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The Comparative Evaluation of GCSE Value-Added Performance by Type of School and LEA

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  • David Jesson

Abstract

Diversity in the provision of the key public service of secondary education through different types of school is a feature of the English educational system. Much of this diversity has emanated from the distinctively different roles which Local Education Authorities have played in the development of the type of schooling for their areas. The 1944 Education Act described the resultant educational system as a ‘national service locally delivered’. However, one aspect of this diversity, the continuing existence of grammar schools selecting an ‘able’ minority of pupils, remains a contested issue. Whereas over ninety percent of secondary age pupils are educated in ‘comprehensive’ schools, a few areas have retained selection of ‘more able’ pupils for grammar school education - along with its concomitant allocation of the others to secondary modern schools.Selective grammar schools have typically been given a high ranking in published league tables of schools’ examination results, a fact which has led to claims that these schools offer the best education for pupils. The emergence of statistical techniques making more sophisticated comparisons between such schools and others has been the motivation of the present paper. It compares the performance of able pupils in grammar and other types of school using value-added techniques on a pupil-level basis using recently available national datasets. In addition it considers the performance of ‘selective systems’ of educational provision for all the pupils in selective areas , compared with what occurs in fully comprehensive systems of educational provision. The paper finds no evidence for the superiority of either grammar schools nor selective systems of educational provision; indeed any advantages appear to lie with those schools and systems organised on non-selective lines.

Suggested Citation

  • David Jesson, "undated". "The Comparative Evaluation of GCSE Value-Added Performance by Type of School and LEA," Discussion Papers 00/52, Department of Economics, University of York.
  • Handle: RePEc:yor:yorken:00/52
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    File URL: https://www.york.ac.uk/media/economics/documents/discussionpapers/2000/0052.pdf
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    Cited by:

    1. Adele Atkinson & Paul Gregg & Brendon McConnell, 2006. "The Result of 11 Plus Selection: An Investigation into Opportunities and Outcomes for Pupils in Selective LEAs," The Centre for Market and Public Organisation 06/150, Department of Economics, University of Bristol, UK.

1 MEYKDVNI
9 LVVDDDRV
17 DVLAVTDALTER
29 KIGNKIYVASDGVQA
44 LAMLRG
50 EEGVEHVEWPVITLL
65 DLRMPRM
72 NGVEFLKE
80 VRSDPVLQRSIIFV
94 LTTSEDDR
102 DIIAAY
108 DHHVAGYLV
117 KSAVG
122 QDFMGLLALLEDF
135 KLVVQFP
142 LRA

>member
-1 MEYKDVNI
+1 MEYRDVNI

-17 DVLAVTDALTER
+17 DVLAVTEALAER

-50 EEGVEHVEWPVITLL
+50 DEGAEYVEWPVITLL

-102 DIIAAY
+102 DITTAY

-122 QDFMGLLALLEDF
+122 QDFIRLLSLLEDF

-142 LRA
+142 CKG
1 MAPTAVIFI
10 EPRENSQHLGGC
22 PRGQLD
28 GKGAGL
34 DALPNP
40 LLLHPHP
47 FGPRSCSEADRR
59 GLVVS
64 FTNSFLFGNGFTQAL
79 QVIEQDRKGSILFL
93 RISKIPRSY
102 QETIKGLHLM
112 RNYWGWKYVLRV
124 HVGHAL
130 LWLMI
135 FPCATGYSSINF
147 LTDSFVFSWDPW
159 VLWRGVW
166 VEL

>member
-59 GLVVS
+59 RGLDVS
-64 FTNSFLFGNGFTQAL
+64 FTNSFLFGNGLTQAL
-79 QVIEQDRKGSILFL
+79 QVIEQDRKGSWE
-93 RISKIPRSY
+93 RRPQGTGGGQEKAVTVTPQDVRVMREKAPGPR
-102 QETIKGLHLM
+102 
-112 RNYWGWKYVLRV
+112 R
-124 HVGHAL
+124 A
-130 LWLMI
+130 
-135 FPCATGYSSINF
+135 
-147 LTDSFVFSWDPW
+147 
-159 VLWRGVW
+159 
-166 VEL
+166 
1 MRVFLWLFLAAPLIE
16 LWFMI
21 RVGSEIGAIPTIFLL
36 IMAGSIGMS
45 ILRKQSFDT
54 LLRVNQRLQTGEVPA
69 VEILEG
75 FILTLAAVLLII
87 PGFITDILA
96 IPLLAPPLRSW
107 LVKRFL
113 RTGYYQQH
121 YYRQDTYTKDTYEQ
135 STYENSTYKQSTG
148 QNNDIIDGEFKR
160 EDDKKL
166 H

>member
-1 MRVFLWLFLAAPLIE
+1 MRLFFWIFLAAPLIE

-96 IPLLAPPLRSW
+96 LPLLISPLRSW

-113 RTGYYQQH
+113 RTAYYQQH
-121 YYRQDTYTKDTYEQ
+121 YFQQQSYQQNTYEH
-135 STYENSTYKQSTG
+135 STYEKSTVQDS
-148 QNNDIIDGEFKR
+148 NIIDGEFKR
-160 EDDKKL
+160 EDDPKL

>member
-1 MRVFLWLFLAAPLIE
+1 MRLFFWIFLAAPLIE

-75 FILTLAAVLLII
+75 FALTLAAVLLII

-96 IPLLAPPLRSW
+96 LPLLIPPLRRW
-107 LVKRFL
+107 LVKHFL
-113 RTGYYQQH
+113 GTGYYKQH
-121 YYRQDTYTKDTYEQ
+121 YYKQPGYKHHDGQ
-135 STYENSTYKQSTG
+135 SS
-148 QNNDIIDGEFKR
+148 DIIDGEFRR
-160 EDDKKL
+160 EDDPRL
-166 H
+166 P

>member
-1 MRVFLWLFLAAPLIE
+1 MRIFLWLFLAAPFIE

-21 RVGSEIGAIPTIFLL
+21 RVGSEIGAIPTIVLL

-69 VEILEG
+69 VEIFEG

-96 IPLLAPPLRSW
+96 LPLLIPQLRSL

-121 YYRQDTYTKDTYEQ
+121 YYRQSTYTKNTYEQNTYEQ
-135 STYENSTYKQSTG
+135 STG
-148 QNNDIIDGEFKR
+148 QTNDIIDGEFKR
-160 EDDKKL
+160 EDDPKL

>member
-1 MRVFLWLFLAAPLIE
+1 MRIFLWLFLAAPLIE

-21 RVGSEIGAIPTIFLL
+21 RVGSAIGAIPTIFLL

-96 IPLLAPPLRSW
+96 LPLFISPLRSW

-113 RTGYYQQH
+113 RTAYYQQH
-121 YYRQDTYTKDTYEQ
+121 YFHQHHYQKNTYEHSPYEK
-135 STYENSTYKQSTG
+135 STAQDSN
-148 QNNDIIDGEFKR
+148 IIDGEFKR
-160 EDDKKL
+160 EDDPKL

2. W. Alexander & Alfred Haug & Mohammad Jaforullah, 2010. "A two-stage double-bootstrap data envelopment analysis of efficiency differences of New Zealand secondary schools," Journal of Productivity Analysis, Springer, vol. 34(2), pages 99-110, October.
    3. Manning, Alan & Pischke, Jörn-Steffen, 2006. "Comprehensive versus Selective Schooling in England in Wales: What Do We Know?," IZA Discussion Papers 2072, Institute for the Study of Labor (IZA).
    4. Burgess, Simon & Dickson, Matt & Macmillan, Lindsey, 2014. "Selective Schooling Systems Increase Inequality," IZA Discussion Papers 8505, Institute for the Study of Labor (IZA).
    5. Galindo-Rueda, Fernando & Vignoles, Anna, 2004. "The Heterogeneous Effect of Selection in Secondary Schools: Understanding the Changing Role of Ability," IZA Discussion Papers 1245, Institute for the Study of Labor (IZA).
    6. Andrew M. Jones & Nigel Rice & Pedro Rosa Dias, 2011. "Long-Term Effects of School Quality on Health and Lifestyle: Evidence from Comprehensive Schooling Reforms in England," Journal of Human Capital, University of Chicago Press, vol. 5(3), pages 342-376.
    7. repec:eee:jhecon:v:57:y:2018:i:c:p:1-14 is not listed on IDEAS
    8. Andrew Jones & John Roemer & Pedro Rosa Dias, 2014. "Equalising opportunities in health through educational policy," Social Choice and Welfare, Springer;The Society for Social Choice and Welfare, vol. 43(3), pages 521-545, October.
    9. Anirban Basu & Andrew M. Jones & Pedro Rosa Dias, 2014. "The Roles of Cognitive and Non-Cognitive Skills in Moderating the Effects of Mixed-Ability Schools on Long-Term Health," NBER Working Papers 20811, National Bureau of Economic Research, Inc.

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